How and why to replace sugar with maple syrup this holiday season
As fall feasts and the holiday baking season quickly approach us, many are swapping out refined sugar for more natural alternatives such as maple syrup or honey.
Of course, it is best to use all sweeteners in moderation and center our meals around nutrient dense foods, but, that being said, we all need a little sweetness in our life!
Sweetening up bitter greens and tough winter storage vegetables is a great way to enjoy eating local food all year long. Plus, cooking with unrefined sources of sugar, like maple syrup and honey, can have benefits for our health, the environment and local farmers.
Maple syrup is 66-percent sugar by weight, while refined cane or beet sugar is 100-percent sugar by weight. Gram-for- gram, maple syrup contains less sugar than traditional refined sugar and may raise blood sugar more slowly than refined sugar. Still, maple syrup contains 50 calories and 12 grams of sugar per tablespoon, so be sure to use it in moderation.
In addition to having lower sugar content, maple syrup also contains vitamins and minerals, while refined sugar and most other sugars do not. One-quarter cup of maple syrup provides 61 percent of the daily value for riboflavin, over 100 percent of the daily value for manganese and 8 percent of the daily value for calcium and zinc.
It is also rich in polyphenols, which are beneficial, health-promoting chemicals naturally found in plants (like resveratrol in red wine or allyl sulfides found in garlic).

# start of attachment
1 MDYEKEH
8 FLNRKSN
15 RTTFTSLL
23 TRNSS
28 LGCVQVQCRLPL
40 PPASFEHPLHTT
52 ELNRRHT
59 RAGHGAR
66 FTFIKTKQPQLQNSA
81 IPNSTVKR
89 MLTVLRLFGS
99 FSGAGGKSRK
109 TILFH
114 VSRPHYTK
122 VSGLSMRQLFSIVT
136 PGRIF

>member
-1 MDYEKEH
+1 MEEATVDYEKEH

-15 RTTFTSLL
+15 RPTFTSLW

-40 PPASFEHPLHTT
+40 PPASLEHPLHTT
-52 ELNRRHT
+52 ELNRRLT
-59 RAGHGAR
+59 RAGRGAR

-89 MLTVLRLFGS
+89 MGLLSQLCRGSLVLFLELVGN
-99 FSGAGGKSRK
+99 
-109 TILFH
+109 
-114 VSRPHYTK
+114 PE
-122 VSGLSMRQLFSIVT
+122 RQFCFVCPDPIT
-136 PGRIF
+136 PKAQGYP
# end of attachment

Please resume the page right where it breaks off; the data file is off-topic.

If all this was not enough, maple syrup can only be produced in the upper Midwest and northeastern United States and a few Canadian provinces, so why not support our delicious local delicacy?
One last important note: Cheap imitation maple syrup found at super markets is mostly corn syrup and food coloring and usually contains no maple syrup.
You can buy fresh, hand-harvested maple syrup at the Mill City Farmers Market from Horner’s Corner all winter long. Starting Nov. 12, the Mill City Farmers Market moved indoors for its winter markets inside the Mill City Museum.
The winter markets run 10 a.m.–1 p.m. on select Saturdays November through April. Get the market dates and more seasonal recipes at www.millcityfarmersmarket.org.
Brussels Sprout Celeriac Slaw with Maple Glazed Pepitas
Recipe by The Wedge Community Co-op
1 cup Pepitas
1⁄2 Tablespoon Butter
3 Tablespoon Maple Syrup from Horner’s Corner
1 teaspoon Pepper
1⁄2 teaspoon Sea Salt
1lb Brussels Sprouts
3⁄4lb of Celeriac
1⁄2 lb Green Cabbage
1⁄2 lb Red Cabbage
1⁄2 cup Apple Cider Vinegar
2 Tablespoon Maple Syrup
2 teaspoon Whole Grain Mustard
1 teaspoon Lemon Juice
1⁄2 teaspoon Sea Salt
3⁄4 teaspoon Black Pepper
3⁄4 cup Canola oil
Preheat oven to 350°F.
Melt butter in a small saucepan.
Add maple syrup, pepper and sea salt and heat until combined and bubbling. Mix the pumpkin seeds with the hot mixture. Spray a baking sheet with oil and spread mixture evenly across the greased sheet. Bake the seeds for about ten minutes. The seeds will darken slightly, and while they’re hot the syrup will appear to be wet but will harden as they cool.
Wash produce well. Cut off ends of Brussels sprouts and peel off any discolored leaves. Slice in half and place the flat side down. Slice as thinly as possible. Quarter cabbages and peel off any undesirable leaves, then slice cabbage as thinly as possible (a mandolin works well to thinly shave the cabbage, but you can do it by hand if you do not own one). Peel celeriac and thinly julienne (cut into small, fine matchsticks).
Toss Brussels sprouts, cabbages and celeriac together in a medium bowl. Next whisk apple cider vinegar, maple syrup, mustard, lemon juice, sea salt and pepper in a bowl. Slowly drizzle in the canola oil while whisking constantly to form the dressing. You can also use a mason jar with a tight fitting lid to emulsify the dressing by combining all ingredients and shaking.
Pour dressing over slaw and mix well. Top slaw with pepitas. Enjoy!